From Perma To Permaig©: Happiness Instrument Development

  • Idaya Husna Mohd
  • Abdul Kadir Othman
  • Nor Hafizah Ibrahim
  • Norlida Jaafar
Conference paper
Part of the Advances in Intelligent Systems and Computing book series (AISC, volume 739)


Measuring the Happiness Index has become a crucial part of higher learning institutions’ strategic planning and policy making in paving the future. Therefore, developing and measuring the happiness instrument however is critical as it must be relevant to the context of the study in its own setting. Based on previous study, Seligman’s PERMA model was often adopted as a measurement of happiness index in the higher learning institutions. The PERMA Model, which was developed by Seligman in 2011 consist of Positive Emotions, Engagement, Relationship, Meaningful and Accomplishment. This article will explain further on the development of the happiness instruments used to determine the happiness index in a public organisation based on the KJ Method and Seligman’s PERMA Model. A focus group study was conducted using the staff of a public organisation in Malaysia. Therefore, by using Seligman’s PERMA model as a guide, the result of the focus group entails seven elements of measurements. The seven elements are Positive emotions, Engagement, Relationship, Meaningful, Accomplishment, Infrastructure and Gratitude.


Happiness Index PERMA Model Positive Emotions Engagement Relationship Meaningful Accomplishment Infrastructure 


Unable to display preview. Download preview PDF.

Unable to display preview. Download preview PDF.


  1. 1.
    Gerdtham, U. G., & Johannesson, M.. The relationship between happiness, health, and socio-economic factors: results based on Swedish microdata. The Journal of Socio-Economics30(6), 553-557 (2001).Google Scholar
  2. 2.
    Kawamoto, R., Yamada, A., Okayama, M., Tsuruoka, K., Satho, M., & Kajii, E.. Happiness and background factors in community-dwelling older persons. Nihon Ronen Igakkai zasshi. Japanese journal of geriatrics36(12), 861-867 (1999).Google Scholar
  3. 3.
    Musikanski, L., Cloutier, S., Bejarano, E., Briggs, D., Colbert, J., Strasser, G., & Russell, S. Happiness Index methodology. Journal for Social Change, 8, 4–31. (2017).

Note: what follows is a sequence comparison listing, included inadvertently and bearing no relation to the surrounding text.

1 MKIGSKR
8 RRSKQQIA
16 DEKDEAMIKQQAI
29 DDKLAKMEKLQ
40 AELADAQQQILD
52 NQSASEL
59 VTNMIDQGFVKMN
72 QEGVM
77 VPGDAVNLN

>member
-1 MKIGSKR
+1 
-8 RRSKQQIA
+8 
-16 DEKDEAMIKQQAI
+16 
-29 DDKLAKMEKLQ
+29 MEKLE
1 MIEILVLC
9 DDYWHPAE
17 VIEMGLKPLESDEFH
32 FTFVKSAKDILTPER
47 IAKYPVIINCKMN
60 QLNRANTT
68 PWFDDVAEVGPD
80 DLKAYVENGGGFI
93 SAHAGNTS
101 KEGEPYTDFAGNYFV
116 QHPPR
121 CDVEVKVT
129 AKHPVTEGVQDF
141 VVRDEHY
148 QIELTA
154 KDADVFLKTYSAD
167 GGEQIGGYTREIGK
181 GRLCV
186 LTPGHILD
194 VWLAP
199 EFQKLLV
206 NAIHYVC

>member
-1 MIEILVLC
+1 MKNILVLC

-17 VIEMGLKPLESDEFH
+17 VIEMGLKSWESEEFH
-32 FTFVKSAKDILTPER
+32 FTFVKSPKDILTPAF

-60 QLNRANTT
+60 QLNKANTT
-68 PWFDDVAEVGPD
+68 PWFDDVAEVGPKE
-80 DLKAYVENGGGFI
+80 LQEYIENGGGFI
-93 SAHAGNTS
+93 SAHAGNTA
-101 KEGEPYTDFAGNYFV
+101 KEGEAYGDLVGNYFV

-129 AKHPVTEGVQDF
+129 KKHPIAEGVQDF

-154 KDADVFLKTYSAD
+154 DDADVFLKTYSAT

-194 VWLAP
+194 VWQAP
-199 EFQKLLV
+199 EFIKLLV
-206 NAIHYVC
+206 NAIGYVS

4. 4.
    Argyle, M., Martin, M., & Crossland, J. Happiness as a function of personality and social encounters. Recent advances in social psychology: An international perspective, 189-203 (1989).Google Scholar
  5. 5.
    Applasamy, V.; Gamboa, R. A.; Al-Atabi, M.; Namasivayam, S. Measuring Happiness in Academic Environment: A Case Study of the School of Engineering at Taylor’s University (Malaysia). Procedia-Social and Behavioral Sciences v.123,p. 106-112, (2014).Google Scholar
  6. 6.
    Musikanski, L. Happiness in public policy. Journal of Social Change, 6, 55–85 (2014).
  7. 7.
    Musikanski, L. Measuring happiness to guide public policy making: A survey for instrument and policy initiative. Journal of Social Change, 7, 39–55 (2015).
  8. 8.
    Musikanski, L., & Polley, C. Life, liberty, and pursuit of happiness: Measuring what matters. Journal of Social Change, 7, 48–72 (2016).
  9. 9.
    Cloutier, S., Jambeck, J., & Scott, N. The sustainable neighborhoods for happiness index (SNHI): A metric for assessing a community’s sustainability and potential influence on happiness. Ecological Indicators, 40, 147–152 (2014).
  10. 10.
    Pfeiffer, D., & Cloutier, S. Planning for happy neighborhoods. Journal of the American Planning Association, 83, 267–279 (2016).
  11. 11.
    Zidanšek, A. Sustainable development and happiness in nations. Energy, 32, 891–897. (2007).
  12. 12.
    Frey, B., & Stutzer, A. The use of happiness research for public policy. Social Choice and Welfare, 38, 659–674 (2011).
  13. 13.
    Scupin, R. The KJ method: A technique for analyzing data derived from Japanese ethnology. Human organization, 56(2), 233-237 (1997).Google Scholar
  14. 14.
    Hanington, B., & Martin, B. Universal methods of design: 100 ways to research complex problems, develop innovative ideas, and design effective solutions, Rockport Publishers (2012).Google Scholar
  15. 15.
    Shimura, K. Compare and contrast of grounded theory and KJ method (2005).Google Scholar
  16. 16.
    Swanson, R. A., & Falkman, S. K. Training delivery problems and solutions: Identification of novice trainer problems and expert trainer solutions. Human Resource Development Quarterly8(4), 305-314 (1997).Google Scholar
  17. 17.
    Spool, J. M. The KJ-technique: A group process for establishing priorities. User interface engineering, (2004).Google Scholar

Copyright information

© Springer Nature Singapore Pte Ltd. 2018

Authors and Affiliations

  • Idaya Husna Mohd
    • 1
  • Abdul Kadir Othman
    • 1
  • Nor Hafizah Ibrahim
    • 2
  • Norlida Jaafar
    • 1
  1. 1.Faculty of Business ManagementUniversiti Teknologi MARAShah AlamMalaysia
  2. 2.Registrar’s OfficeUniversiti Teknologi MARAShah AlamMalaysia

Personalised recommendations